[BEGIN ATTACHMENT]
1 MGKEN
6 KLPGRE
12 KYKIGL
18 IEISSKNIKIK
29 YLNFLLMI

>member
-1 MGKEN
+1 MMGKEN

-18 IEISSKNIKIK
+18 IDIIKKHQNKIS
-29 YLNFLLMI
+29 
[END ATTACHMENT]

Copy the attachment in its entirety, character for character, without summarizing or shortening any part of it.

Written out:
1 MGKEN
6 KLPGRE
12 KYKIGL
18 IEISSKNIKIK
29 YLNFLLMI

>member
-1 MGKEN
+1 MMGKEN

-18 IEISSKNIKIK
+18 IDIIKKHQNKIS
-29 YLNFLLMI
+29 